When relaying the process to friends and colleagues, everyone would exclaim – “But you’re a US Diplomat?” It is true, the US Embassy in  Turkey could have theoretically  accepted our case from the start – called Direct Filing and a service they offer to US government employees – but they require USCIS’s permission.  Not hard to get, honestly. I suppose we were not offered this service because we were not imminently leaving Turkey and had a year left until my next assignment back in Washington. We technically had enough time to go the normal route, but we should have been afforded Direct Filing like my other colleagues with foreign spouses transferring back to the US.

Let just say I’m not dwelling on it, but let’s just say that I am really still dwelling on it.

On July 30, 2013, my husband and I sent our packet of documents off to USCIS’s Chicago lockbox.  Then the waiting began. First our file went to Chicago, then Kansas, and finally to some generic location called the Texas Service Center .  We did not receive approval of our case until May 2014. It took USCIS 9 months to review our case, during which time had absolutely no information on what was happening with it.

I’m not entirely sure why it took so long – the average is 5 months – but I suspect it was because of DACA (Deferred Action for Childhood Arrivals) which is the policy enacted by the Obama Administration to permit USCIS to grant temporary employment authorization and deffered removal proceedings for up to a million undocumented immigrants in the US who were brought to the US as minor children.  This rolled out right when we filed our application, and I just don’t think USCIS was able to manage the workload, or they weren’t given adequate resources to do so. (Sidenote: I support DACA).

So, filing the application and getting approval from USCIS was only the first step.

After a case is approved, it then moves to the State Department’s National Visa Center (NVC) for additional processing.  Before you are eligible for a visa interview with a Consular officer abroad, you have to be “documentarily qualified.” At this stage, a whole different and new set of documents are required, as well as a $230 visa application fee.

Once again, we went on a document gathering mission, which included a trip to the Turkish court house in Istanbul to get my husband a Turkish police record because we had been resident in Turkey for more than six months. The Turkish staff didn’t know what to make of us – two Foreign Diplomatic personnel trying to get a local police report. They almost referred us to the Foreign Ministry in Ankara, but as soon as we said “visa!” they understood.  We also had to go through the rigamarole of getting a police certificate from the UK – which, oddly, requires more than queuing in an small office in Istanbul and having a random mustached Turkish dude stamp a piece of paper. I know, right?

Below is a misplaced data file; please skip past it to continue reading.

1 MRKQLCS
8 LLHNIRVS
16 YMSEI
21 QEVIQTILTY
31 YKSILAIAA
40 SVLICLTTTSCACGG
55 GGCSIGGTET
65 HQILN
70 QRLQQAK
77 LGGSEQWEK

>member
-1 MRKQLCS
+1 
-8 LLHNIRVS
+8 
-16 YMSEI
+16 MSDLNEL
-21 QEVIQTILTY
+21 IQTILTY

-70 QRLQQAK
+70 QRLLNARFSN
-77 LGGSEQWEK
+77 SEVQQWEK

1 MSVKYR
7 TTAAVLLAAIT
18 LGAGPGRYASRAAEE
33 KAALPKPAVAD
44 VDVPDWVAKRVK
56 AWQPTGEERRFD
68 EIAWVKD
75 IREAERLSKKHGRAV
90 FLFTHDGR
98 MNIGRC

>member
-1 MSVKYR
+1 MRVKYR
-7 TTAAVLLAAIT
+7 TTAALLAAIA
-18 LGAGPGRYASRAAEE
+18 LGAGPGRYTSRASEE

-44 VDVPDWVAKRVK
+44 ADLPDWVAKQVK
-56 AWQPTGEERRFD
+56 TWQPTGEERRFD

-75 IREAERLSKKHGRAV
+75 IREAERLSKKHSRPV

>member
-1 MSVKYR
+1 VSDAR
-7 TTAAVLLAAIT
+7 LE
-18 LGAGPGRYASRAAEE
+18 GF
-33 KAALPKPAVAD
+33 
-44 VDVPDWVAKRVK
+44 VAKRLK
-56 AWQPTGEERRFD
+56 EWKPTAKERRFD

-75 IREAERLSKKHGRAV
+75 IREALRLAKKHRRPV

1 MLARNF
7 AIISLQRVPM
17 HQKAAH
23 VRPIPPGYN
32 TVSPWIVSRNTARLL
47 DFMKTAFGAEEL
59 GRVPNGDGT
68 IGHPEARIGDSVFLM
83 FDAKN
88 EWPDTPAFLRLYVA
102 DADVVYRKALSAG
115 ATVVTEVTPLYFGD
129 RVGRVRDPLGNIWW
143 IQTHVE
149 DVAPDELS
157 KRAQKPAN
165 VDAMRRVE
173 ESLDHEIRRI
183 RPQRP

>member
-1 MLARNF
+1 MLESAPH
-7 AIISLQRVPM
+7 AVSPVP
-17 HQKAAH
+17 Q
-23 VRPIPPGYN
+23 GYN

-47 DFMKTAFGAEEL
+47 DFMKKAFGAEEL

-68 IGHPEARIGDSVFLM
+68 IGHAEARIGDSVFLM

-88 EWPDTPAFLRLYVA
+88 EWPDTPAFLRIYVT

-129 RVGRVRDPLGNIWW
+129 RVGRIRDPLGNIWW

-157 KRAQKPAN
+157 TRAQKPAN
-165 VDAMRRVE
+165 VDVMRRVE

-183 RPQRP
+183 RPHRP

The National Visa Center was processing applications in 4-5 months. After our 9 month wait with USCIS and an expected 4-5 months at NVC, we would be long gone from Turkey before our case made it through NVC, and that’s not even the end.  There is still further processing once the case gets to the US Embassy.  It was at this point that I went back to the US Embassy in Turkey to request an expedite as our assignment in Turkey was concluding in a matter of weeks and we were being booted out of the country. If we didn’t have the visa, my husband would have to move back to the UK while I would move to the US.

However, before we could interview for the visa, my husband had to get a medical examination with an approved physican in Turkey.  This medical exam is required for all immigrants primarily to ensure that no immigrant is arriving to the US with a highly contagious disease. This exam costs around $250.  Once the medical exam is completed, a sealed envelope with the results, along with a copy of the vaccine record and chest X-ray, are given to the US Embassy for review.

At the last minute, I was able to schedule my husband’s medical appointment, get flights and a room at a decent hotel near the US Embassy, and on a warm evening in July 2014 we arrived in Ankara, Turkey.  The next morning, my husband went for his medical appointment and the morning after that we arrived at the US Embassy for the visa interview. After a year of waiting, stress, and uncertaintly, my husband’s immigrant visa was approved.

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Once we arrived in the US, we had to make another payment for the actual Green Card at a cost of $165.  My husband’s “Legal Permanent Residence” status was immediately good for 10 years, which I thought I was super generous of the US government considering I only get two and a half years in the UK at the start (for another post).  

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A photo from our trip to Ankara, Turkey to get my husband his visa.  Quickie sightseeing in between appointments!

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One thought on “Bye Bye, Green Card

  1. Pingback: How Did I Get Here? – The Tiny Kitchen Life